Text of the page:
July 4th, 2010
What's Required By Law?
Every state (except for New Hampshire) requires drivers to carry a certain amount of liability insurance coverage. This provides you and other people involved in an accident that you cause, financial protection from damages (both to people and property). Every state has slightly different required limits, You'll typically see these limits represented as a set of three numbers like 25/50/25.
The first number is the "per person" coverage amount for bodily injury that you cause someone else. The second number is the per accident limit that the coverage affords for total bodily injury damages. Finally, the last number is the property damage liability coverage that would pay to repair or replace damages that you cause with your car to someone else's property. Here's a more in-depth look at what those numbers on your car insurance policy mean.
It's very important to note just because you carry the minimum amount of car insurance required by law in your state, that doesn't mean that you might not end up being on the hook for a lot more damages if you cause more bodily or property damage. Those limits are where the insurance company stops paying, you'd personally be on the hook for anything in excess of that.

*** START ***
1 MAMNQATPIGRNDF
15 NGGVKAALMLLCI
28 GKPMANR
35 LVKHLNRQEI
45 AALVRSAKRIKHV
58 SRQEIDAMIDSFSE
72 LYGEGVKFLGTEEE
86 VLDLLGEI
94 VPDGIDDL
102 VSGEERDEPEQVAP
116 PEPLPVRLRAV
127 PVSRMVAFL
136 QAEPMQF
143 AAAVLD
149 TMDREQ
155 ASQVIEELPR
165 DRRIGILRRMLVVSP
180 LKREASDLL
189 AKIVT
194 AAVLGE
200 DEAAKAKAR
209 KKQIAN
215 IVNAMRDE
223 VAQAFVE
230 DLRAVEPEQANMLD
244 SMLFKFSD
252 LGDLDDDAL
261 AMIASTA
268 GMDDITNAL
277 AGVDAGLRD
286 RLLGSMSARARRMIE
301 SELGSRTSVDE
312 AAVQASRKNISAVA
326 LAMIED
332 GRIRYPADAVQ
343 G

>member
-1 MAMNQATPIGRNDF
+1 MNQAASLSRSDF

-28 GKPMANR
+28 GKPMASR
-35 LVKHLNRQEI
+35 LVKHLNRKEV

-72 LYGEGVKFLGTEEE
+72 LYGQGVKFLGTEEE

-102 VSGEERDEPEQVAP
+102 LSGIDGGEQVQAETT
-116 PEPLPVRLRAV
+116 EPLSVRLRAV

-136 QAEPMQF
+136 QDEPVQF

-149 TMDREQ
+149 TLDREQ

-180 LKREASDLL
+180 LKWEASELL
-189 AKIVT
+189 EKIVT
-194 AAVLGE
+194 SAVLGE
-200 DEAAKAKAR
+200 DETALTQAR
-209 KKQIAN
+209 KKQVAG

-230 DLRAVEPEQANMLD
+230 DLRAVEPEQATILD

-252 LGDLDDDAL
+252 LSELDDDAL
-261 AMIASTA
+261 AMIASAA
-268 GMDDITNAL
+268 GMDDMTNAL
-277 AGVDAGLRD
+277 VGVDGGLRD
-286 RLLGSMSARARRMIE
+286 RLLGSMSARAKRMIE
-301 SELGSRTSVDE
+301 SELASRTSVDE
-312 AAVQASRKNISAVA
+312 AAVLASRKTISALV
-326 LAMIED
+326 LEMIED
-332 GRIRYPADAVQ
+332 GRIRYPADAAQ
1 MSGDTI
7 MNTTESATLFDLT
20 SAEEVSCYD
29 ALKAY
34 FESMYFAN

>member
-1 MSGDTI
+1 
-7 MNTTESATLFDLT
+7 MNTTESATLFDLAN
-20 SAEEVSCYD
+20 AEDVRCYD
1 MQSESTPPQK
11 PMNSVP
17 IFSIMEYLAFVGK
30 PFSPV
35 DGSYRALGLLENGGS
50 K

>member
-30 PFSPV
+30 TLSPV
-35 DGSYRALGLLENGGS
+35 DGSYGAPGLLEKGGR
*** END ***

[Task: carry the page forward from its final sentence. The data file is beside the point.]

What about Comprehensive Coverage?
Comprehensive car insurance coverage provides you financial protection if your car is stolen, damaged by falling trees, or damaged while you're not driving it.
According to the National Association of Insurance Commissioners (NAIC), about 76% of drivers in the United States buy comprehensive coverage on top of the liability coverage required by law.
What About Collision Coverage?
Collision coverage pays to repair or replace your car in the event that you cause an accident. Remember that in most cases if you're involved in an accident deemed to be someone else's fault, his or her property damage liability coverage is going to pay for your damages (though that driver may not be able to cover the entire amount). So collision coverage mostly applies just to accidents you cause and pays to get your car back on the road. The NAIC estimates that about 72% of drivers today buy collision coverage in addition to the required liability car insurance.
What Does This Mean For You?
Most people buy higher liability limits than what is required by law, 76% buy comprehensive coverage, and 72% buy collision coverage. So there's a good chance that buying more than the car insurance required by law is a good move for you. Figuring out what those limits need to be to leave you financially protected is a little more complicated so it's best to have that conversation with a licensed car insurance rep. They'll ask questions about your personal financial situation.